Broughan backs low drink-driving limit

 

LABOUR PARTY transport spokesman Tommy Broughan has come out strongly in support of the plan to lower the drink-driving limit, and has called on Minister for Transport Noel Dempsey to publish the legislation as soon as possible.

“We have been very supportive of the road safety strategy, and there is overwhelming support in our party for the reduction of the limit to 50mg per 100ml of blood,” Mr Broughan said last night.

He added that Labour had campaigned for a long time for mandatory testing of drivers involved in accidents, and it was regrettable that it was taking so long to address the issue.

“I believe there is an overwhelming case for the reduction of the limit and for mandatory testing after crashes. It is just a pity that internal wrangling in Fianna Fáil has held up the legislation,” said Mr Broughan.

“The Minister should get on with it and publish the Bill. It is a sensible thing to do, and I believe there would be cross-party support for the strategy,” he said.

The draft Road Traffic Bill, which would see the blood alcohol content limit for motorists reduced from 80mg to 50mg per 100ml of blood, and to 20mg for young, inexperienced drivers, has provoked an angry response from some Fianna Fáil backbenchers.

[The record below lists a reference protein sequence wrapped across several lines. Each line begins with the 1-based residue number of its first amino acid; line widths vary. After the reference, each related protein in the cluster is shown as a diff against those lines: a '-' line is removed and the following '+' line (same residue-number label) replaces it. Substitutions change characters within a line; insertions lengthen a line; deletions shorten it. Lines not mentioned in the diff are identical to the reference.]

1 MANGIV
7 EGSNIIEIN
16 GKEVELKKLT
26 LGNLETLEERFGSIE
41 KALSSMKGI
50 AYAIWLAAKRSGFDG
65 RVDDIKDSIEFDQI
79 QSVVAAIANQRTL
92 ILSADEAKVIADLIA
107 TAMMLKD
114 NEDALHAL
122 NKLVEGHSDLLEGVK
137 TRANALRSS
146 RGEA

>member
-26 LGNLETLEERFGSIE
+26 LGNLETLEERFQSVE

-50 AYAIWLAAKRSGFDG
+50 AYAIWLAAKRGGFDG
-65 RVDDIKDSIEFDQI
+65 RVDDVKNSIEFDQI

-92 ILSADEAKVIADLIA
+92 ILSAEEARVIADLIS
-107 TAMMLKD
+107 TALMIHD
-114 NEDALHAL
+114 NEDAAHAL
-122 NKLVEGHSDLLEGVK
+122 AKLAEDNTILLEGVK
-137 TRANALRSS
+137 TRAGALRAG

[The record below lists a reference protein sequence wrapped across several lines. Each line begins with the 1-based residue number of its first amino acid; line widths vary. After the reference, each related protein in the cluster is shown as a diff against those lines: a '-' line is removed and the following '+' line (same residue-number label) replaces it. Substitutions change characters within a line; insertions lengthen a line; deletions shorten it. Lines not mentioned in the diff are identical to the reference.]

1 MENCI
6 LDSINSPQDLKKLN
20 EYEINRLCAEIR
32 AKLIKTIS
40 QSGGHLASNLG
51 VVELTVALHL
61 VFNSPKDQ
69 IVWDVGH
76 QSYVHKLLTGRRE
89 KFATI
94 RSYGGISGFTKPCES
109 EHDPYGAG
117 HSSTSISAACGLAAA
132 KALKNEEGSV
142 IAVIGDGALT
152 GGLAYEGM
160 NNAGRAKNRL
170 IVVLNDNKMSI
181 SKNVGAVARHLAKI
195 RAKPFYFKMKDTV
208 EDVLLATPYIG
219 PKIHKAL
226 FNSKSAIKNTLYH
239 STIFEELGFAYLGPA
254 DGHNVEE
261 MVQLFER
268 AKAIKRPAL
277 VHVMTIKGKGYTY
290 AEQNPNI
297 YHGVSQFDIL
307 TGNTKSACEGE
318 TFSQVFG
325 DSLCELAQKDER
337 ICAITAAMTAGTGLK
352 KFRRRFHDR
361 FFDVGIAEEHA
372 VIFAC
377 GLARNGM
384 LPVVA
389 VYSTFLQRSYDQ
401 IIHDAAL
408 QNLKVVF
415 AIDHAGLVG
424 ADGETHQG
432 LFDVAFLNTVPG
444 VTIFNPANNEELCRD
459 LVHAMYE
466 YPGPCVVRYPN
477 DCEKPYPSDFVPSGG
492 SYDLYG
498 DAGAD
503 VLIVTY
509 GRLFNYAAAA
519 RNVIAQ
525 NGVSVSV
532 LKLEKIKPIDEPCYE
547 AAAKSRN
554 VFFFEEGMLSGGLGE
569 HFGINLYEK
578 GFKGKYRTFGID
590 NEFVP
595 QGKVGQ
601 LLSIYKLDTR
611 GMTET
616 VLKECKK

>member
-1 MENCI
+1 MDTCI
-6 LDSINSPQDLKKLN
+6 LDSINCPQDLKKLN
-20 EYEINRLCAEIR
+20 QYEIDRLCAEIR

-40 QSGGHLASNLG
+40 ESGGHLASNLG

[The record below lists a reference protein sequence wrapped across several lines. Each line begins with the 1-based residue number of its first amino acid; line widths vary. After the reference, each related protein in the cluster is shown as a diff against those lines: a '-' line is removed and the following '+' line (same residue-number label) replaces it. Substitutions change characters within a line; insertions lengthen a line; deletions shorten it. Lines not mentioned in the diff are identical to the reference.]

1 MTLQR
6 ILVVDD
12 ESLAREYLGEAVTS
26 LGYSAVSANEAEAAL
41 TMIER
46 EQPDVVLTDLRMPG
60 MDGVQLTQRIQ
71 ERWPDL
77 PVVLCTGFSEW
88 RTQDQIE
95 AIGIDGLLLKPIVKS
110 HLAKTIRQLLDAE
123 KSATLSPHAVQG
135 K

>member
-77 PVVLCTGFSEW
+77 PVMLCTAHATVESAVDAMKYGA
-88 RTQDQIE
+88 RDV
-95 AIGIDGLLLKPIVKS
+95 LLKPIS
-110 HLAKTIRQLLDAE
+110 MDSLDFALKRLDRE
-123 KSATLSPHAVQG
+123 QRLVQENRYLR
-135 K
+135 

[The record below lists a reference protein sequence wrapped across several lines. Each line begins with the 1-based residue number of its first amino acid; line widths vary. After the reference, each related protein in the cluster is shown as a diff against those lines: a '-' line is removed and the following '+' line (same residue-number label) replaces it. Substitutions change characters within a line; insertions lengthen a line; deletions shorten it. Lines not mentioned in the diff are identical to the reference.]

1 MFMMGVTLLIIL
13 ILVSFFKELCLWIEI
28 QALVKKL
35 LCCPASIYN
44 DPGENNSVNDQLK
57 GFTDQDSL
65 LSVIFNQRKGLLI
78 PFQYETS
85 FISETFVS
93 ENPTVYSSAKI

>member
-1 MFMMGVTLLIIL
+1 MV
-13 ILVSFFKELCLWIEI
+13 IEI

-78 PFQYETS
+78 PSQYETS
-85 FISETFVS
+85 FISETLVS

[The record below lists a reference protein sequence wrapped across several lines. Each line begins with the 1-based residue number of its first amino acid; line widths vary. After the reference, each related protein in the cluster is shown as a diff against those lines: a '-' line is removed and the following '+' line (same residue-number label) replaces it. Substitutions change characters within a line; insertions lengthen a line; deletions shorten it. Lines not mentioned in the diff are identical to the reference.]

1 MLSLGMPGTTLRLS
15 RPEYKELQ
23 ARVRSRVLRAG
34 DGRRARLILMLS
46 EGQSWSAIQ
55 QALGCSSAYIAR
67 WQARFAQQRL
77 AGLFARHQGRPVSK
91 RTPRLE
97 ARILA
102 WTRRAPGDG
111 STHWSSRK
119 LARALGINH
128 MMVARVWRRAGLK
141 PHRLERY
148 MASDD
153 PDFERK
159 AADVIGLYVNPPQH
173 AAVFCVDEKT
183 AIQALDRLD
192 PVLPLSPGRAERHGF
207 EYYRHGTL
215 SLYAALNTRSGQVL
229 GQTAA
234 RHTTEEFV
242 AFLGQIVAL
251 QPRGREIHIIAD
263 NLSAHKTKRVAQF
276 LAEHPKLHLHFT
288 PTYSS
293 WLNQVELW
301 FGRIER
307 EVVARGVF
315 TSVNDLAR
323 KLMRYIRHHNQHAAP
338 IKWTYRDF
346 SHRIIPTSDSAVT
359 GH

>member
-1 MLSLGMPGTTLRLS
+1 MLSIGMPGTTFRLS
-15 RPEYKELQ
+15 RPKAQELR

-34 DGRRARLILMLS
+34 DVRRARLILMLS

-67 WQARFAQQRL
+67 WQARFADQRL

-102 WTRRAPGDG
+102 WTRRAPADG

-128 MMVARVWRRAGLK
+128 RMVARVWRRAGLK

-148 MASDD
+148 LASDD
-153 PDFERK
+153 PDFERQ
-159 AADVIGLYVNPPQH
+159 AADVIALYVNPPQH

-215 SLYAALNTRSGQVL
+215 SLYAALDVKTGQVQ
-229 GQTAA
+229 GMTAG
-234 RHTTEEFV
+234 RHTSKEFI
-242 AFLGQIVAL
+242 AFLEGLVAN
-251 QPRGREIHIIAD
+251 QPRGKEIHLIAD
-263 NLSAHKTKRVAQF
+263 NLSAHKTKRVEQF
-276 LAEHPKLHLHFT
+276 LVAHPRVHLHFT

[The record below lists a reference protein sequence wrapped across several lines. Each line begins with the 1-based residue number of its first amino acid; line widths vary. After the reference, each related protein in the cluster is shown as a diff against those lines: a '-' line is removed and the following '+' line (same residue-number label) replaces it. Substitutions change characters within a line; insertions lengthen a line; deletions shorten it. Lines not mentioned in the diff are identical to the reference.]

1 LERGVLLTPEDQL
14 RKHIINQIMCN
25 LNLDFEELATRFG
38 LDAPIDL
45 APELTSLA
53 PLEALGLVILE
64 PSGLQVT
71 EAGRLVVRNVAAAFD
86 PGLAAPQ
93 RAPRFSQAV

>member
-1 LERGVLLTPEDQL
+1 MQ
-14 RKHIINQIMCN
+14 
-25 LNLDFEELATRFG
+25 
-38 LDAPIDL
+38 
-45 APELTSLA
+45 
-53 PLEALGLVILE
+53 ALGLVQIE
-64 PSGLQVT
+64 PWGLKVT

Despite a stormy meeting of the Fianna Fáil parliamentary party last week at which a majority of speakers expressed opposition to the draft Bill, Mr Dempsey insisted he intended to publish it shortly.

Meanwhile yesterday, the leader of Ireland’s young farmers came out in favour of reducing the limit to 50mg, but expressed opposition to the lower limit of 20mg for young drivers.

Michael Gowing, president of Macra na Feirme, said all the scientific evidence clearly pointed to lives being saved by lowering the limit to 50mg of blood alcohol.

Speaking ahead of the publication of the Bill, he said the additional proposal for professional, learner and novice drivers “is unnecessary and over-complicated in the context of insufficient enforcement of existing laws”.

In a statement issued last evening, he said it would be far more effective to enforce the 50mg of blood alcohol properly than to have a two-tiered system.

He said, for example, that a garda carrying out a breath test at the side of the road may have no means to determine whether a person has passed their test within the previous two years, and so would not know whether the individual should be under the 20mg or 50mg category of blood alcohol.

Mr Gowing’s statement said “problems of rural isolation and drink driving are unfortunately being linked. We need to tackle rural isolation by the provision of better rural transport, keeping rural communities alive and by maintaining post offices and other essential services in communities.”

It also called on publicans to be much more proactive in facilitating rural people to socialise in a safe and cost-effective manner. This includes further promoting the provision of transport to and from pubs.

Mr Gowing suggested that a relief on VAT and excise on seven-seater vehicles for publicans should be considered.